Vascular mechanisms of testosterone: the non-genomic point of view

Publication date: Available online 23 October 2019Source: The Journal of Steroid Biochemistry and Molecular BiologyAuthor(s): Margarida Lorigo, Melissa Mariana, Manuel C. Lemos, Elisa CairraoAbstractTestosterone (T) is the predominant endogenous androgen in the bloodstream. At the vascular level, T presents genomic and non-genomic effects, and both effects may overlap. The genomic actions assume that androgens can freely cross the plasma membrane of target cells and bind to nuclear androgen receptors, inducing gene transcription and protein synthesis. The non-genomic effects have a more rapid onset and may be related to the interaction with protein/receptor/ion channels of the plasma membrane. The key T effect at the vascular level is vasorelaxation, which is primarily due to its rapid effect. Thus, the main purpose of this review is to discuss the T non-genomic effects at the vascular level and the molecular pathways involved in its vasodilator effect observed in in vivo and in vitro studies. In this sense, the nuclear receptor activation, the influence of vascular endothelium and the activation or inhibition of ion channels (potassium and calcium channels, respectively) will be reviewed regarding all the data that corroborated or not. Moreover, this review also provides a brief update on the association of T with the risk factors for cardiovascular diseases, namely metabolic syndrome, type 2 diabetes mellitus, obesity, atherosclerosis, dyslipidaemia, and hypertension. In su...
Source: The Journal of Steroid Biochemistry and Molecular Biology - Category: Biochemistry Source Type: research

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The metabolic syndrome (MetS), characterized by a group of cardiovascular disease (CVD) risk factors including truncal obesity, hypertension, deranged lipid profiles, and abnormal glucose metabolism [1], is a significant risk factor for CVD and type 2 diabetes mellitus (T2DM) [2]. The prevalence of obesity in South Africa is exceptionally high, at 11% in men and 41% in women [3], compared to that of the USA, where 31.7% of men and 33.9% of women are obese [4]. The prevalence of MetS in South Africa is increasing due to the high prevalence of obesity and poor dietary habits, which are now also reported in rural areas [5, 6].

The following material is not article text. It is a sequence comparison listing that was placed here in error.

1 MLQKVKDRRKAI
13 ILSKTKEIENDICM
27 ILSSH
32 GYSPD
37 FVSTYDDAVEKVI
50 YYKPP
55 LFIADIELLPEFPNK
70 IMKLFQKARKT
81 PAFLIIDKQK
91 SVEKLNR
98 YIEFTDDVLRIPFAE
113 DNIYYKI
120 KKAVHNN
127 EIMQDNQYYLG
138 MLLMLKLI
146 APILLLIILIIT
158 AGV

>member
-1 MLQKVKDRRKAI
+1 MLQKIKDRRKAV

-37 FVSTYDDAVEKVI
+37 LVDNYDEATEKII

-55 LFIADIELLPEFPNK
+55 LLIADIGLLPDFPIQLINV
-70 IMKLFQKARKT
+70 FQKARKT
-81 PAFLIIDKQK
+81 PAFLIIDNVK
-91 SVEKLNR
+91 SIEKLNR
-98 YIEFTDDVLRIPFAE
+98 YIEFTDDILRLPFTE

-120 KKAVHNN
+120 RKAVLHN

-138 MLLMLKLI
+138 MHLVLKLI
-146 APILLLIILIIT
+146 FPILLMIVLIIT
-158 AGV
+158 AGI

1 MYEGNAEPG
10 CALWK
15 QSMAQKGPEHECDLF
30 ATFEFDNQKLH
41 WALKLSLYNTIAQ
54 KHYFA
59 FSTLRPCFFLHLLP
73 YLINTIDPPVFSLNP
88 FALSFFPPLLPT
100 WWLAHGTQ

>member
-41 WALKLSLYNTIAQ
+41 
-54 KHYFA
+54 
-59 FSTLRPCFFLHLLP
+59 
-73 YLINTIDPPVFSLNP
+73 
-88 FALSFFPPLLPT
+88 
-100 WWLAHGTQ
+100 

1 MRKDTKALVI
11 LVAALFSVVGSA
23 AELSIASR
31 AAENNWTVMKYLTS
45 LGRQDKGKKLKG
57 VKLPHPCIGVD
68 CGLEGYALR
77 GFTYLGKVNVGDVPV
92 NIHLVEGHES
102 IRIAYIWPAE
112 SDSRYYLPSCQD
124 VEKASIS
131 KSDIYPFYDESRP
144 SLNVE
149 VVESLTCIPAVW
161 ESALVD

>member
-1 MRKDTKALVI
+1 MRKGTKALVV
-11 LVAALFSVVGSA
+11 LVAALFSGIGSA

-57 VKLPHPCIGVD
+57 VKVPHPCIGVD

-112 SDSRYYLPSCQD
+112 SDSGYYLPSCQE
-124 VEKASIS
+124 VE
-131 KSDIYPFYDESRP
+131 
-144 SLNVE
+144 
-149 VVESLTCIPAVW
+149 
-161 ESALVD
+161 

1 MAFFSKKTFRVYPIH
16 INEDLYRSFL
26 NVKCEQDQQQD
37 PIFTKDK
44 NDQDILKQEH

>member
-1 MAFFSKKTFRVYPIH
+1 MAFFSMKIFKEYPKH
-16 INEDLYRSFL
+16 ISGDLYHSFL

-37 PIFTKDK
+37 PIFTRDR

Source: Prostaglandins, Leukotrienes and Essential Fatty Acids - Category: Biomedical Science Authors: Source Type: research
AbstractBackgroundSingle anastomosis sleeve ileal (SASI) bypass is a newly introduced bariatric and metabolic procedure. The present multicenter study aimed to evaluate the efficacy of the SASI bypass in the treatment of patients with morbid obesity and the metabolic syndrome.MethodsThis is a retrospective, seven-country, multicenter study on patients with morbid obesity who underwent the SASI bypass. Data regarding patients ’ demographics, body mass index (BMI), percentage of total weight loss (%TWL), percentage of excess weight loss (%EWL), and improvement in comorbidities at 12 months postoperatively and postopera...
Source: Obesity Surgery - Category: Surgery Source Type: research
AbstractBackgroundDipeptidyl peptidase-4 (DPP-4) inhibitors and sodium-glucose co-transporter 2 (SGLT2) inhibitors are widely used antidiabetic drugs. However, to date, no studies have directly compared the effects of these two drugs on the components of the metabolic syndrome in patients with type 2 diabetes mellitus (T2DM).ObjectivesThe Comparison of Canagliflozin vs. Teneligliptin against Basic Metabolic Risks in Patients with T2DM (CANTABILE) study aims to examine whether the DPP-4 inhibitor (teneligliptin) or the SGLT2 inhibitor (canagliflozin) is the more effective drug for reducing metabolic risk factors as a compos...
Source: Diabetes Therapy - Category: Endocrinology Source Type: research
Authors: Andreeva-Gateva PA, Mihaleva ID, Dimova II Abstract Diabetes mellitus and cardiovascular diseases are part of the metabolic syndrome and share similar risk factors, including obesity, arterial hypertension, and dyslipidemia. Atherosclerosis and insulin resistance contribute to the development of the diseases, and subclinical inflammation is observed in both conditions. There are many proofs about the connection between epigenetic factors and different diseases, including diabetes and cardiovascular diseases. Interestingly, recent studies show that at least some anti-diabetic drugs, as well as blockers of t...